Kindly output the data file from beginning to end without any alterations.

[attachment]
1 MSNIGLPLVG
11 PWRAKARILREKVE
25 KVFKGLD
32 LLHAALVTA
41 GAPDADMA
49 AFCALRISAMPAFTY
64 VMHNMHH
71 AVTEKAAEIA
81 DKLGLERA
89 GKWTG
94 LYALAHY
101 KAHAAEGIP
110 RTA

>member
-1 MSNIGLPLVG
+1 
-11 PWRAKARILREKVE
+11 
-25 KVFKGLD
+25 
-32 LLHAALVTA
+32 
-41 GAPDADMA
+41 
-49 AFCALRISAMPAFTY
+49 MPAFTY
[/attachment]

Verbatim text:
1 MSNIGLPLVG
11 PWRAKARILREKVE
25 KVFKGLD
32 LLHAALVTA
41 GAPDADMA
49 AFCALRISAMPAFTY
64 VMHNMHH
71 AVTEKAAEIA
81 DKLGLERA
89 GKWTG
94 LYALAHY
101 KAHAAEGIP
110 RTA

>member
-1 MSNIGLPLVG
+1 
-11 PWRAKARILREKVE
+11 
-25 KVFKGLD
+25 
-32 LLHAALVTA
+32 
-41 GAPDADMA
+41 
-49 AFCALRISAMPAFTY
+49 MPAFTY